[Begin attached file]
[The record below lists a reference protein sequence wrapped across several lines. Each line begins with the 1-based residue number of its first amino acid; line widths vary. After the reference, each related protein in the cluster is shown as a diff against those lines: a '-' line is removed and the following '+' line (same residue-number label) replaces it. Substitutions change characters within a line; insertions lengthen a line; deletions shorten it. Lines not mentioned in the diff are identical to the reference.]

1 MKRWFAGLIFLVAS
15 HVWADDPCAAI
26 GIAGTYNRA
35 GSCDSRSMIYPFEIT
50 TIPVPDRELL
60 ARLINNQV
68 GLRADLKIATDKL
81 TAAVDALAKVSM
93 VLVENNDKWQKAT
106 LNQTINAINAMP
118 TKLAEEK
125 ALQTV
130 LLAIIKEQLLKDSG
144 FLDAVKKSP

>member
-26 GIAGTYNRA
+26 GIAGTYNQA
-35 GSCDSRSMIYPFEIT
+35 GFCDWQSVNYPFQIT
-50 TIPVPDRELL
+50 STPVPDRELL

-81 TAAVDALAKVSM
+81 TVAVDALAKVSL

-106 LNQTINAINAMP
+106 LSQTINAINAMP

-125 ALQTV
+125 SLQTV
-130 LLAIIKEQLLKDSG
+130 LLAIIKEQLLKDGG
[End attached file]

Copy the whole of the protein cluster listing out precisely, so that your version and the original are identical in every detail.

[The record below lists a reference protein sequence wrapped across several lines. Each line begins with the 1-based residue number of its first amino acid; line widths vary. After the reference, each related protein in the cluster is shown as a diff against those lines: a '-' line is removed and the following '+' line (same residue-number label) replaces it. Substitutions change characters within a line; insertions lengthen a line; deletions shorten it. Lines not mentioned in the diff are identical to the reference.]

1 MKRWFAGLIFLVAS
15 HVWADDPCAAI
26 GIAGTYNRA
35 GSCDSRSMIYPFEIT
50 TIPVPDRELL
60 ARLINNQV
68 GLRADLKIATDKL
81 TAAVDALAKVSM
93 VLVENNDKWQKAT
106 LNQTINAINAMP
118 TKLAEEK
125 ALQTV
130 LLAIIKEQLLKDSG
144 FLDAVKKSP

>member
-26 GIAGTYNRA
+26 GIAGTYNQA
-35 GSCDSRSMIYPFEIT
+35 GFCDWQSVNYPFQIT
-50 TIPVPDRELL
+50 STPVPDRELL

-81 TAAVDALAKVSM
+81 TVAVDALAKVSL

-106 LNQTINAINAMP
+106 LSQTINAINAMP

-125 ALQTV
+125 SLQTV
-130 LLAIIKEQLLKDSG
+130 LLAIIKEQLLKDGG